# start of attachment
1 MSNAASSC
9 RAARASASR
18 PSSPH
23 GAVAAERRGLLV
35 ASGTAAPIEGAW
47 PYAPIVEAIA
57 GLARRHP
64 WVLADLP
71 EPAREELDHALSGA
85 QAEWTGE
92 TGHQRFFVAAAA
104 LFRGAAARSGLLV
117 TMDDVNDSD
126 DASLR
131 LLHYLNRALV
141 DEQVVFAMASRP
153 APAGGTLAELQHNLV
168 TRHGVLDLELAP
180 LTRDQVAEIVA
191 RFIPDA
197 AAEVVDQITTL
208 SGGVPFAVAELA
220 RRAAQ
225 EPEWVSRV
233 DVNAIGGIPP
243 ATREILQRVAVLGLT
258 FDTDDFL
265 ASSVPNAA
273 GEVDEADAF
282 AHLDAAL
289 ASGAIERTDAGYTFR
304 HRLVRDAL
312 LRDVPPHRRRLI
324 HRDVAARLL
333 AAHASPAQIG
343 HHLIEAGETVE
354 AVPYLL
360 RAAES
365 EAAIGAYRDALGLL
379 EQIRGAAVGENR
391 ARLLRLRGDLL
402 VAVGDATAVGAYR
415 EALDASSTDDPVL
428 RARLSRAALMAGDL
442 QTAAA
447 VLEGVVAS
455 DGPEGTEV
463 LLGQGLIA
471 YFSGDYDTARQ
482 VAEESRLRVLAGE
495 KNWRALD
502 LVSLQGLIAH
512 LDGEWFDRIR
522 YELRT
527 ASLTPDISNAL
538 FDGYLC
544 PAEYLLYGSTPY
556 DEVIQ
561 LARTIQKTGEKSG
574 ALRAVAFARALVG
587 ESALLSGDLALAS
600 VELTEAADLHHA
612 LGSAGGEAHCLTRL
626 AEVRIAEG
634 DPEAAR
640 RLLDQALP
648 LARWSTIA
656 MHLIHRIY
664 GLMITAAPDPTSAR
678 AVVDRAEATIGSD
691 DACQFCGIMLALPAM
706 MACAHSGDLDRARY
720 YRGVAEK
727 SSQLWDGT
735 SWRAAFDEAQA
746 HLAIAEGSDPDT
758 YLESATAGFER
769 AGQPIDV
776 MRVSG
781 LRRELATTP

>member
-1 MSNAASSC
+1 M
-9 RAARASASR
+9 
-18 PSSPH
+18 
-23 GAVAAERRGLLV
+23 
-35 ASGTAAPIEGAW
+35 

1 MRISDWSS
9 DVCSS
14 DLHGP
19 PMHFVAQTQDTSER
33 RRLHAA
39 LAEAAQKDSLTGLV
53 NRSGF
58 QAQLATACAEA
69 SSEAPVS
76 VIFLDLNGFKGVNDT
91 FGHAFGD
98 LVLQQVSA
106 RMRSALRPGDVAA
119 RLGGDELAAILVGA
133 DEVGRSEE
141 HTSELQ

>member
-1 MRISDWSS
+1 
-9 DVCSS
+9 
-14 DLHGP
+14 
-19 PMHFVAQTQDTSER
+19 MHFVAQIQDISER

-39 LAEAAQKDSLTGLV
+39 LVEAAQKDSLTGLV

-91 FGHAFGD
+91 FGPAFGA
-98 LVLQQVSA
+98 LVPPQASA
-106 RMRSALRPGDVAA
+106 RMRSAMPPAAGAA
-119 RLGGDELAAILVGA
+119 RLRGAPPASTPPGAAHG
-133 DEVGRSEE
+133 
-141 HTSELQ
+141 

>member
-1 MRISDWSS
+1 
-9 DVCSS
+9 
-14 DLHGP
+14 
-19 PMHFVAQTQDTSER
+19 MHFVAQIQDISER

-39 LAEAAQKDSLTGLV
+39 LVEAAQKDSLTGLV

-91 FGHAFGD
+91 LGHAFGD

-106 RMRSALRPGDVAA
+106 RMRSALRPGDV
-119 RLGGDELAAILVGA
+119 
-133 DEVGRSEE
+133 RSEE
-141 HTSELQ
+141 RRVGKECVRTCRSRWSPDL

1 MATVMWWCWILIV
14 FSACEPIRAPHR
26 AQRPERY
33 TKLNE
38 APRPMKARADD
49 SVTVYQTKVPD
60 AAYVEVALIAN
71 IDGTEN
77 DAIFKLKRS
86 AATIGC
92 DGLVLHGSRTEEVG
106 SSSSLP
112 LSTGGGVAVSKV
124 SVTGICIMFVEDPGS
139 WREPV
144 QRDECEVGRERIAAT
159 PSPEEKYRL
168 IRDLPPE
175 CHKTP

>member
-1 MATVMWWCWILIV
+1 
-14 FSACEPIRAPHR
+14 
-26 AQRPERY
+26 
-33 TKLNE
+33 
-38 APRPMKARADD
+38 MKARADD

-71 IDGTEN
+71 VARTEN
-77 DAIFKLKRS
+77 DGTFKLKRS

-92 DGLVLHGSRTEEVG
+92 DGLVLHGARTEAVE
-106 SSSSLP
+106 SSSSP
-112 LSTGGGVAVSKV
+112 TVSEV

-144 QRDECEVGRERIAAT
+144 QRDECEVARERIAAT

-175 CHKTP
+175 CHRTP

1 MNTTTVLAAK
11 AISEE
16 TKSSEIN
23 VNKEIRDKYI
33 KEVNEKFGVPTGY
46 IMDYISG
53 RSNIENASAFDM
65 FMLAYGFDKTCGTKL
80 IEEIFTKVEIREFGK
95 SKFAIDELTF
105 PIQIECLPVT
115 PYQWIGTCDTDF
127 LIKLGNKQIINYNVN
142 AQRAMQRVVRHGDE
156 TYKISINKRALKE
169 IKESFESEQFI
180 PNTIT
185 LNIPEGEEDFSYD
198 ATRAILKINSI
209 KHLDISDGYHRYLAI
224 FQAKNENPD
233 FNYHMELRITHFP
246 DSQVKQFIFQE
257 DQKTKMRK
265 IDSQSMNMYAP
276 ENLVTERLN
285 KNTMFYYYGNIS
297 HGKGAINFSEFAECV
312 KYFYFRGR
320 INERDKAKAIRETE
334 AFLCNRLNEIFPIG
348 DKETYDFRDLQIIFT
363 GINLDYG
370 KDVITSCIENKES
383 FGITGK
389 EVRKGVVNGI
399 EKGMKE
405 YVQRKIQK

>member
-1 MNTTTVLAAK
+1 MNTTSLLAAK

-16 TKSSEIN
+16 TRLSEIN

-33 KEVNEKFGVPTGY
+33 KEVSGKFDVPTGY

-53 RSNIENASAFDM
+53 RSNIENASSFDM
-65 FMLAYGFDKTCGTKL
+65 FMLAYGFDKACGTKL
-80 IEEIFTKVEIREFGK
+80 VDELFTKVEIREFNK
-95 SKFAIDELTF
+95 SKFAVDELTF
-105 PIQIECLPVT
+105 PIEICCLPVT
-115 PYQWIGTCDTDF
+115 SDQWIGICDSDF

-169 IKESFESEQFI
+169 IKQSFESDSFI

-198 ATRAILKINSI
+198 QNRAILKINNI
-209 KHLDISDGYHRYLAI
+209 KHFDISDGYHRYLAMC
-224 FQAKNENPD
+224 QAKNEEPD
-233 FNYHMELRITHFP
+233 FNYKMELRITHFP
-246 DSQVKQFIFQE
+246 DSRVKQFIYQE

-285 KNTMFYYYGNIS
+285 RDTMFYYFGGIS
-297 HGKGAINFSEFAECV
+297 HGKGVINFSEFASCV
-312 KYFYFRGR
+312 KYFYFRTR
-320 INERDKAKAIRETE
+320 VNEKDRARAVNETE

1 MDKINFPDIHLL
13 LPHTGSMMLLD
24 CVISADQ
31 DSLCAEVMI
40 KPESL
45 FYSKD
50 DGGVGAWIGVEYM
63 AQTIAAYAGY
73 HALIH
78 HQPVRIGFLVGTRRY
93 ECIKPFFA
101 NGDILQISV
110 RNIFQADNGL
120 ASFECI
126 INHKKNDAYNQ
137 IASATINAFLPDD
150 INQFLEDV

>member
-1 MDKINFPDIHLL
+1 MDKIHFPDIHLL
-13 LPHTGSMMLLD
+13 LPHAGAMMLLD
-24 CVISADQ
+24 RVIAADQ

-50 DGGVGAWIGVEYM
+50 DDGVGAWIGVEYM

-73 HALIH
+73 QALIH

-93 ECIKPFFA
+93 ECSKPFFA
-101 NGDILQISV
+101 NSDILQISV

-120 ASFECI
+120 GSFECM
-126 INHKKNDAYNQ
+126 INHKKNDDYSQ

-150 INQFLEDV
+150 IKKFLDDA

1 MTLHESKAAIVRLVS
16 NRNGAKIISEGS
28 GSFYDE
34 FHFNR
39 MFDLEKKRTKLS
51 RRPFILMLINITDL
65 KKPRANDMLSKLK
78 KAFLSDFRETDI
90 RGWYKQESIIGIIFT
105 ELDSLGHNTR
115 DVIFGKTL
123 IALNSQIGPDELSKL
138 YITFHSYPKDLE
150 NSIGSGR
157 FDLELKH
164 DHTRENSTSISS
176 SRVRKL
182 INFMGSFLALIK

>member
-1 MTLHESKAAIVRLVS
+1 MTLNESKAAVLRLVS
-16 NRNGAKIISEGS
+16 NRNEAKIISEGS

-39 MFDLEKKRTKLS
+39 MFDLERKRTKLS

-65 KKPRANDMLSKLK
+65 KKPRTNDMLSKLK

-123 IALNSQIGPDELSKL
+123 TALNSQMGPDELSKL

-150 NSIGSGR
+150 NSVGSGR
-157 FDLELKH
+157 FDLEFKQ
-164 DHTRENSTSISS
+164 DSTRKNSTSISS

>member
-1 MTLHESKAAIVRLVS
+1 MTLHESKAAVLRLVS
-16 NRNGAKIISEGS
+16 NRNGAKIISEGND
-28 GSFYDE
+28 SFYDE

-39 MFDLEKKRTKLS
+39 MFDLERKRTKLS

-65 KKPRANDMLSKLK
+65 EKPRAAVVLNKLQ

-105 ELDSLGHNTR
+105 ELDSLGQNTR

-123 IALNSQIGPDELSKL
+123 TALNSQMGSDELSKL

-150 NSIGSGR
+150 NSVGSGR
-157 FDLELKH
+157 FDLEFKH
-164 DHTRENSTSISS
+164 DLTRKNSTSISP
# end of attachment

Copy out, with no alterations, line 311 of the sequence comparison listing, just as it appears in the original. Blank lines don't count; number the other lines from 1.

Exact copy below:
1 MTLHESKAAIVRLVS